Hi, let's start with your exact question, "does it seem like I should press for a biopsy or some kind of imaging of my lymph node or of my back or anything?"
I wouldn't want a biopsy at all, because that would only get in the way of finding the real cause. I think the real cause is very complicated but also is actually very identifiable here. But first let's discuss why it's very unlikely to be cancer.
"subsided about 2 months after first coming on"
"they all started at the same time (almost overnight)"
Cancerous nodes don't behave like that. Cancer doesn't grow super fast and then just decide to stop growing for months and months, or just go partly away.
"that grew overnight and has stayed hard, fixed, and swollen since April"
There are two reasons that a node can stay enlarged for an excessively long time, while still being not-cancer: (1) you're still having an immune reaction that keeps the inflammation going, and/or (2) some things have formed inside, that take a very long time to get chipped away, if ever. Those would be fibrosis (scar tissue) made by immune cells, and/or granulomas; both are made by immune cells.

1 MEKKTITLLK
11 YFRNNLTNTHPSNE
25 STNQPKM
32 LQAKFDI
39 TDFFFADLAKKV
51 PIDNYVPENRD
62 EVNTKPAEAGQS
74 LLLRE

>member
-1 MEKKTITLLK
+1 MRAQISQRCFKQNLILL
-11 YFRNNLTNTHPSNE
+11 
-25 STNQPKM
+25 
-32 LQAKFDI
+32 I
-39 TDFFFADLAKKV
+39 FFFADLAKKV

"it might be useful in some cases to biopsy if the lymph node is under 1cm?"
Are yours rounded, rather than long ellipses? Do they keep growing? Other new ones still popping up? Those are bad signs.
That leads us to having a scan or not (which should be a sonogram rather than CT or MRI). If the sono shows a fatty hilum and normal 'architecture' and a shape where the length is at least 2x the width, then you can really believe it's not-cancer. Though if the reverse is true, that still doesn't mean that it is cancer, because severe inflammation can mimic those effects.
But I don't think that a sono is really called for at this point - because it seems very much more like immune system dysfunction. Not autoimmune, but auto-inflammatory and centering on mast cells with probably eosinophils thrown in also.